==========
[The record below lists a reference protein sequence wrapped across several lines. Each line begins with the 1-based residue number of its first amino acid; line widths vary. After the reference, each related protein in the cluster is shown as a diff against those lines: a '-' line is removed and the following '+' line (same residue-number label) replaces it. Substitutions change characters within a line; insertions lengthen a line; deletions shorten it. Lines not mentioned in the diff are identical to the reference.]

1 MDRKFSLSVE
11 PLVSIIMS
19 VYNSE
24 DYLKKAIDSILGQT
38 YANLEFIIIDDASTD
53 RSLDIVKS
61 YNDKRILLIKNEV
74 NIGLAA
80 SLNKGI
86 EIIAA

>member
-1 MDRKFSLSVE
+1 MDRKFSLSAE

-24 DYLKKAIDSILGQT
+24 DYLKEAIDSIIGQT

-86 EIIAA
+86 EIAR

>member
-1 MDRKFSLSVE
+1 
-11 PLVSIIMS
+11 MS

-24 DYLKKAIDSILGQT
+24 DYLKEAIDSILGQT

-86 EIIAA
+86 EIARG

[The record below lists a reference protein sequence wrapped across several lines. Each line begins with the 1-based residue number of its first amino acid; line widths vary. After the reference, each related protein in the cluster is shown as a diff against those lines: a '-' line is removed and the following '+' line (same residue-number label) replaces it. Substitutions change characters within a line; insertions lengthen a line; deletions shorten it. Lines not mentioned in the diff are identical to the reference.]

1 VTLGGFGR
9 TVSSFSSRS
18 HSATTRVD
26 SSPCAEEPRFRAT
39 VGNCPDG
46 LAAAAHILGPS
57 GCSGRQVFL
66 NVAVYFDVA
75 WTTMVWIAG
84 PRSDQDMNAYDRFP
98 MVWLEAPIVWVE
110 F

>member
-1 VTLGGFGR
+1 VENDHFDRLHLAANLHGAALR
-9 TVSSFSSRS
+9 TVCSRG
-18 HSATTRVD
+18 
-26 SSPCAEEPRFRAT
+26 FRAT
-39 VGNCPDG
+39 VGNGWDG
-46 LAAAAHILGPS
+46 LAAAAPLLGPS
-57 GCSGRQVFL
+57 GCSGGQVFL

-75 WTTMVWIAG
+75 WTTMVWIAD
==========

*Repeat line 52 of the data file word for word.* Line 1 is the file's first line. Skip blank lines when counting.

-46 LAAAAHILGPS